“If it isn’t on the Web, it doesn’t exist.” – Tim Berners-Lee
I wonder if Tim Berners-Lee actually believes in that statement, or if he just likes the way it sounds.
If anything, I’d say that the reverse of that statement is closer to the truth. The Web is able to elaborate, update, and put a new spin on things we already know, but at its core our favorite Web sites are simply online versions of what exists in our physical realm.
Social networking sites like Facebook are a replacement for contact books and phone calls. YouTube is TV and home movies on the Web. Amazon is basically just a shopping mall. I hate to break it to you, Tim, but those all existed before the Web.
Also, just because it’s on the Web doesn’t mean it actually exists. Taking a trip out to Argleton will prove that.
To give more credit to Berners-Lee, I admit that the statement can be interpreted many ways. First, it seems like he’s saying the Web can do anything. This part I do not agree with. To me, the Web can substitute, show, and simulate just about anything, but all the pictures, video, and blogs about Paris won’t be the same as going there.
A second, more forgiving way to read this is that everything that exists has a Web counterpart. This interpretation seems more logical, since a Google search pulls up millions of results for obscure topics. But what about the things that Google can’t find? According to Berners-Lee, I guess they might as well not exist.
When I was in high school, the district made a computer skills class a requirement for graduation. At the time, we all hated it.
“I already know how to use a computer!” I thought.
In reality, I knew how to play games and write up my homework on a computer. And I couldn’t even do that well. Until that class, I typed with my index fingers only.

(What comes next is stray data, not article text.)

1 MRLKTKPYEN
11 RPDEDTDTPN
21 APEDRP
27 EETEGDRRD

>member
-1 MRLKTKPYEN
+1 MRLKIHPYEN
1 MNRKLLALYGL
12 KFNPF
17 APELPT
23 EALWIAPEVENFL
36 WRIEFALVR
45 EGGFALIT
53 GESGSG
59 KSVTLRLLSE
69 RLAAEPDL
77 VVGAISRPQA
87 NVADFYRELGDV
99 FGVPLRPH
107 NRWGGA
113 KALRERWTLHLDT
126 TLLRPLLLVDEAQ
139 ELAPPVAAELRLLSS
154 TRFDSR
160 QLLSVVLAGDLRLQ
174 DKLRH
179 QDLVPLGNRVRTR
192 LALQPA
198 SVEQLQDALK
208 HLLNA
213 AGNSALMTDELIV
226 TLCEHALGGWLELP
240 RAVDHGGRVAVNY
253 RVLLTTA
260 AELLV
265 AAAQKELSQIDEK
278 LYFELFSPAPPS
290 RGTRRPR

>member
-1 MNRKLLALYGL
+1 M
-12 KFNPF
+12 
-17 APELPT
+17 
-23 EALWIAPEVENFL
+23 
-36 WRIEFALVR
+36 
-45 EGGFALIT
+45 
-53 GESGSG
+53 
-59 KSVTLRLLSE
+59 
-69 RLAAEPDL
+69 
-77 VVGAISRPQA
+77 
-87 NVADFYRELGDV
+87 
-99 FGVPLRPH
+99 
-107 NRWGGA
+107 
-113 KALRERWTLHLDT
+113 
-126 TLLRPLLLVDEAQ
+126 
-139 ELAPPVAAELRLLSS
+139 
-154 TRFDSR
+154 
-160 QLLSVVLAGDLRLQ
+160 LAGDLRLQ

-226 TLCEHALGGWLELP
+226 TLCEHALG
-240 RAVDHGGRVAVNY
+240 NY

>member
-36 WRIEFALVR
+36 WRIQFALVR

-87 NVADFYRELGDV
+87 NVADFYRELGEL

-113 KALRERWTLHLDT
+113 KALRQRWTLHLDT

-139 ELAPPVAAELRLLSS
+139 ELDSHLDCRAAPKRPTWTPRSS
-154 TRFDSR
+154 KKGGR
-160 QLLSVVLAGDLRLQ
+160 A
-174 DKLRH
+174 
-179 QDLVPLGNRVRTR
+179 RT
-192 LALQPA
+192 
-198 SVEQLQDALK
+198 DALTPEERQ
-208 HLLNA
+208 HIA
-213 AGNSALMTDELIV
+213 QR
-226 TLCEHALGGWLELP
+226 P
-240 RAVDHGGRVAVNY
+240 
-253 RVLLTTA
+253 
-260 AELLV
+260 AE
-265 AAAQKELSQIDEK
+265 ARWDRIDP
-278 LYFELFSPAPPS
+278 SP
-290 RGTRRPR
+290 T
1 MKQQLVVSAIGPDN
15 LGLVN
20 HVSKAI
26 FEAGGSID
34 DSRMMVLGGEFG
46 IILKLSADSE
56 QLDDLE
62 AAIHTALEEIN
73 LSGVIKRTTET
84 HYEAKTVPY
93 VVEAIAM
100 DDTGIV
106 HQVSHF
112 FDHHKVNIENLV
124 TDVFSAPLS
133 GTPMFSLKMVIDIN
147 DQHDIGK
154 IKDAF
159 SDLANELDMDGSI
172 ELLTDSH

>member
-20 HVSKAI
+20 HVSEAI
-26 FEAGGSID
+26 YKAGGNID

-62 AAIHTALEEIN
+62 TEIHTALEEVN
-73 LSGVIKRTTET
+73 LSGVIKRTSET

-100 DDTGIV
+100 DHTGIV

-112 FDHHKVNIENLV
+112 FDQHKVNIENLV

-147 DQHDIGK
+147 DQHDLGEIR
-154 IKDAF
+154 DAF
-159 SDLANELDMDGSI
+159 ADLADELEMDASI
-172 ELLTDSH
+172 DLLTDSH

I learned to make a laughable Web 1.0 page, and those meager skills are still rattling around in my brain somewhere. I only wish that I could have learned more.
It is becoming increasingly apparent that—as an aspiring journalist and member of modern society—I will need to know not only how to use the Web, but also know how it works.
These days it’s just common knowledge that computer literacy is a necessary skill in the workplace. However, I think that many people are afraid of new technology. It seems that people are simply becoming more apologetic for their lack of computer skills than taking initiative to learn.
But the Web isn’t going away, and it can no longer be avoided. It’s time to overcome the fear of computers* and the Web.
*And is it just me, or is that Web site ironic or what?
I’m going to be brief, since most of this won’t be read anyway.
I’m betting that most people will probably skip right over this part to check out the list at the bottom.
Steve Jobs says this is because people simply don’t read anymore. While there may be a grain of truth to that, the success of e-readers like Amazon’s Kindle prove that people still read, and the market is stronger than Jobs anticipated.
The real reason that this won’t be read is because it is being published on the Web. Web readers don’t want prose, they want easy-to-scan text. They want the information quickly and easily digestible.
Part of it comes down to the fact that a screen can be physically difficult to read in comparison to the printed page (or even displays using E Ink). The other part could simply be a shorter attention span.
Either way, Web users are reading in a different way and writers should cater to the change if they want to be read.
To make sure the Web reader finds all the important—or the most interesting—information, consider the following:
- Write in lists (like this one)
- Highlight keywords
- Keep paragraphs short
- Use clear, descriptive subheadings